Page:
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Paul O’Connell interview: Ireland will bounce back from World Cup pain

Ireland forwards coach Paul O'Connell is interviewed by Telegraph Sport at their pre-Six Nations training camp
Paul O'Connell did not have time to stew on Ireland's World Cup near-miss - Getty Images/Harry Murphy

The concept of time being a great healer only goes so far with Paul O’Connell. True, the intensity of the pain that once accompanied defeats when he was Ireland captain no longer cuts as deeply as it once did.

Yet if the passage of time and a difference of perspective now he is part of Ireland’s coaching team has lessened the disappointment of the World Cup quarter-final defeat by New Zealand, he admits it is not something he can pretend still does not bother him.

Three months on since the 28-24 defeat at the Stade de France, and O’Connell pauses for a moment when summoning the words to explain his emotions. “I don’t think you’ll ever forget it or really move on from it,” said O’Connell, who won 108 caps for Ireland, and played in seven Tests for the British and Irish Lions across three tours.

“It just is what it is. But at the same time, I wouldn’t dwell on it too much like maybe I did when I was a player. I suppose I’m a little bit older now and I understand that that could have happened.”

Family demands helped as a distraction too. O’Connell has three children, and when he got back from France he was straight back on the school run. He also coaches his eldest son Paddy, a promising second or back row forward, and his under-14 side at Limerick club UL Bohemian RFC.

“I would say it would be difficult for players or people who don’t have a family but I was straight back into family life and coaching my son’s side, and I must say that I love it,” he added.

“The World Cup was a really enjoyable experience even though as a coach we worked long hours, I would have kept going as long as anyone wanted because it was a fantastic environment. But while I wasn’t homesick at all, I was delighted to be home and back with the family and move on.

“I thought at the World Cup we could win it, or we could end up losing a game by the smallest margin and unfortunately for us, we ended up losing the game by a small margin. I don’t think it will move on from it and put it behind me and deal with it. I will always probably remember it, but it is what it is, and we’ve got to just move on to the next thing.”

Ireland's players after they were pipped by the All Blacks in their Rugby World Cup quarter-final
Ireland's players went through 37 phases of play before the final whistle blew against New Zealand - Getty Images/David Ramos

That moving on to the next thing brings Ireland back to France, for their Guinness Six Nations opener against Les Bleus in Marseille is not lost on O’Connell. It is a game that is likely to define the outcome of the championship. France are also licking their World Cup wounds and will want to avenge their defeat in Dublin last season against the Grand Slam champions. There is no time to navel gaze.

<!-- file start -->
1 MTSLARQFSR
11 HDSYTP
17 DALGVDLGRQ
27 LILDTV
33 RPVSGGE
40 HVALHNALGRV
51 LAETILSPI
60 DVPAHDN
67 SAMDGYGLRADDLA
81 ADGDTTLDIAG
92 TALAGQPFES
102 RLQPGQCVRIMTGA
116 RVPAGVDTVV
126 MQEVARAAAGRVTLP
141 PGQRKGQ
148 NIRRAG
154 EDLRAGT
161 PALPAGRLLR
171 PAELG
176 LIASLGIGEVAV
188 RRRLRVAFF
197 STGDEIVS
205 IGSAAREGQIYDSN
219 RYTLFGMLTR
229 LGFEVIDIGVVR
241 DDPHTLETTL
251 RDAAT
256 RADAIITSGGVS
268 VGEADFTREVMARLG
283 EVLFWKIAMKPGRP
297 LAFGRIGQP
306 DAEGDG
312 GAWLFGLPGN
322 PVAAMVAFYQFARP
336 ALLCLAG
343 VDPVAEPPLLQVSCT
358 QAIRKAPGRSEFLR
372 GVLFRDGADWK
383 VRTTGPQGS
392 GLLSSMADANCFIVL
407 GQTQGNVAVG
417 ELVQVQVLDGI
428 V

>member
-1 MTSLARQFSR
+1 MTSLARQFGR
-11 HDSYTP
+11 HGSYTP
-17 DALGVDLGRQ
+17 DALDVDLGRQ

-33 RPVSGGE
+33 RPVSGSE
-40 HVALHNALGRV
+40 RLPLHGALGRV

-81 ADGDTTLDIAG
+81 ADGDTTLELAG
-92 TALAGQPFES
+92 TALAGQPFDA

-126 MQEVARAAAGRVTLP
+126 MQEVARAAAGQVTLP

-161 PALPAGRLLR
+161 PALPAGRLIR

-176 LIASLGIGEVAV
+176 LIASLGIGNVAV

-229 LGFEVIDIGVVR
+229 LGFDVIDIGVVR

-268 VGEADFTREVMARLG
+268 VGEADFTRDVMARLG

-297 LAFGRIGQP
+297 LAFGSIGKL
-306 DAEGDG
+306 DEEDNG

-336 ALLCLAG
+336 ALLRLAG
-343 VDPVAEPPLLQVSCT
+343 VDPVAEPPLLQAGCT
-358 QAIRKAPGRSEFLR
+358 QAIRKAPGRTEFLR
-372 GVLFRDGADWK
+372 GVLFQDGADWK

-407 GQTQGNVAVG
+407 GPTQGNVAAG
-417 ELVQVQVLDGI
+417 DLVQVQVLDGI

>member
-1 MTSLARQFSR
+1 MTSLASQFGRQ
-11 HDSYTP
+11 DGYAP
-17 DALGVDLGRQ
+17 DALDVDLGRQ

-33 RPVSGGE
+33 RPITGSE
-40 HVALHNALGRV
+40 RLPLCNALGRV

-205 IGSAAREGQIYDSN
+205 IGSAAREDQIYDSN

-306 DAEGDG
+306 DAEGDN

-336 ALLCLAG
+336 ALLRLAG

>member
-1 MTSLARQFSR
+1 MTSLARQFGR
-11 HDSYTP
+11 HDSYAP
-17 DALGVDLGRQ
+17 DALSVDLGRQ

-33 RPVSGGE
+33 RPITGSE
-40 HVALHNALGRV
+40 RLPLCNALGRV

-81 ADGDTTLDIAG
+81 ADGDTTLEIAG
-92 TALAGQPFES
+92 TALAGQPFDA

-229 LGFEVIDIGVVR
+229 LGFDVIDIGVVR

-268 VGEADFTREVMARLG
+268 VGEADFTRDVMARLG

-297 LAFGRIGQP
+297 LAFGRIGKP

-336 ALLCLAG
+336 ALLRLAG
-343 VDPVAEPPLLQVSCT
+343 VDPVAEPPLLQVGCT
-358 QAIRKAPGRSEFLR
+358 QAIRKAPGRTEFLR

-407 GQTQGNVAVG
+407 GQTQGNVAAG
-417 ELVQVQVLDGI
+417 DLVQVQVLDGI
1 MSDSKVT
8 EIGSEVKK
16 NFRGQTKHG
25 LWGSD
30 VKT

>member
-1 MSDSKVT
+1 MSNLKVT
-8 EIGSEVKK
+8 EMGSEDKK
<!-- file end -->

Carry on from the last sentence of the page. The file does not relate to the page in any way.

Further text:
“That’s the first thing we said when we came together as a coaching group,” O’Connell added. “What a game to play next and what again to have to almost restart from. A Friday night game in the Velodrome in Marseille against a France side who were equally as disappointed as we. It focuses the mind and gets you excited again about a new challenge. It is not about fixing anything from the World Cup but is a new challenge and a new journey.”

While the Ireland players were able to find new challenges almost immediately when they returned to their provincial sides last November, O’Connell said the line in the sand was drawn for the Irish management with an “old-school review” of the New Zealand game.

“We watched it all together and took a few things out of it and things we might have done differently. We have since spoken about it a lot. It’s funny, if we don’t allow them to score off a four-man line-out, or we put the ball down on the line off a maul and it is a different scenario and it’s a different feeling, but it would be a very small difference.

“We have to make sure that we realize what we’re doing well and continue with that and don’t allow it to distract us from a lot of the good things we’ve done over the last number of years.

“I think it’s something that Irish players do well is that they can in moments when things aren’t exactly going our way and fix things on their own.

“We have had plenty of conversations with the players since the World Cup and most of them seem in good form. I think plenty of them struggled after it and were really disappointed and have all dealt with it in their different ways. Some came out of it quickly, some of them struggled and that is normal.

“Now it is about getting back into our way of doing things, our way of training, our way of preparing and our outlook on the game and hopefully we can pick up where we left off in the last 60 minutes of the game against New Zealand rather than the first 20 minutes of the game against New Zealand.”

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